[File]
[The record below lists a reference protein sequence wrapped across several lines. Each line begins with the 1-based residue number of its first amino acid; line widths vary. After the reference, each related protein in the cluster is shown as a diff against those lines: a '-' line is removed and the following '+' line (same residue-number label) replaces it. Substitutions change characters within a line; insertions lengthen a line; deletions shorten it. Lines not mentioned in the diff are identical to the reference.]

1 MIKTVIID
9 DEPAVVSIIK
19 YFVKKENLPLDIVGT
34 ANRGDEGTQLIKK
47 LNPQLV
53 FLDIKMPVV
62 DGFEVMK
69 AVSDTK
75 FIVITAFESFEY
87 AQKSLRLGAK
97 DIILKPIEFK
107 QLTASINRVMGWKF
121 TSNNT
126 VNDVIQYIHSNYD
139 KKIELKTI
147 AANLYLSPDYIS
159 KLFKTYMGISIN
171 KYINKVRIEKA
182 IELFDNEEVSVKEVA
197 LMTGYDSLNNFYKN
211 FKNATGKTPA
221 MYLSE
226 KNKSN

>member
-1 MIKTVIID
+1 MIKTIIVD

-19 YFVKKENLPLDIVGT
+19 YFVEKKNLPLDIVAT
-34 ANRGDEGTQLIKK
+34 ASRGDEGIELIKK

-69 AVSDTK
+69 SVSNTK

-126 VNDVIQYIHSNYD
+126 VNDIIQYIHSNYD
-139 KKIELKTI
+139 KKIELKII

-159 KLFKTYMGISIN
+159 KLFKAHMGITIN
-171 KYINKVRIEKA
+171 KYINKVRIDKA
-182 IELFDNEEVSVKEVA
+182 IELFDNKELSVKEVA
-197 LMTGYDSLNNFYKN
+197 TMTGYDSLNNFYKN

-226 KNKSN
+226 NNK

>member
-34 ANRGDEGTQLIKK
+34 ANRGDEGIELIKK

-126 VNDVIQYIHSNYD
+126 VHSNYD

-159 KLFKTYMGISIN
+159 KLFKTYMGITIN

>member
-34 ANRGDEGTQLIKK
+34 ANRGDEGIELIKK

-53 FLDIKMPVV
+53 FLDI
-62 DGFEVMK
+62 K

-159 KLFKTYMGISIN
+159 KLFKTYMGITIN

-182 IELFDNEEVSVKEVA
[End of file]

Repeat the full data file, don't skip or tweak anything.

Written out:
[The record below lists a reference protein sequence wrapped across several lines. Each line begins with the 1-based residue number of its first amino acid; line widths vary. After the reference, each related protein in the cluster is shown as a diff against those lines: a '-' line is removed and the following '+' line (same residue-number label) replaces it. Substitutions change characters within a line; insertions lengthen a line; deletions shorten it. Lines not mentioned in the diff are identical to the reference.]

1 MIKTVIID
9 DEPAVVSIIK
19 YFVKKENLPLDIVGT
34 ANRGDEGTQLIKK
47 LNPQLV
53 FLDIKMPVV
62 DGFEVMK
69 AVSDTK
75 FIVITAFESFEY
87 AQKSLRLGAK
97 DIILKPIEFK
107 QLTASINRVMGWKF
121 TSNNT
126 VNDVIQYIHSNYD
139 KKIELKTI
147 AANLYLSPDYIS
159 KLFKTYMGISIN
171 KYINKVRIEKA
182 IELFDNEEVSVKEVA
197 LMTGYDSLNNFYKN
211 FKNATGKTPA
221 MYLSE
226 KNKSN

>member
-1 MIKTVIID
+1 MIKTIIVD

-19 YFVKKENLPLDIVGT
+19 YFVEKKNLPLDIVAT
-34 ANRGDEGTQLIKK
+34 ASRGDEGIELIKK

-69 AVSDTK
+69 SVSNTK

-126 VNDVIQYIHSNYD
+126 VNDIIQYIHSNYD
-139 KKIELKTI
+139 KKIELKII

-159 KLFKTYMGISIN
+159 KLFKAHMGITIN
-171 KYINKVRIEKA
+171 KYINKVRIDKA
-182 IELFDNEEVSVKEVA
+182 IELFDNKELSVKEVA
-197 LMTGYDSLNNFYKN
+197 TMTGYDSLNNFYKN

-226 KNKSN
+226 NNK

>member
-34 ANRGDEGTQLIKK
+34 ANRGDEGIELIKK

-126 VNDVIQYIHSNYD
+126 VHSNYD

-159 KLFKTYMGISIN
+159 KLFKTYMGITIN

>member
-34 ANRGDEGTQLIKK
+34 ANRGDEGIELIKK

-53 FLDIKMPVV
+53 FLDI
-62 DGFEVMK
+62 K

-159 KLFKTYMGISIN
+159 KLFKTYMGITIN

-182 IELFDNEEVSVKEVA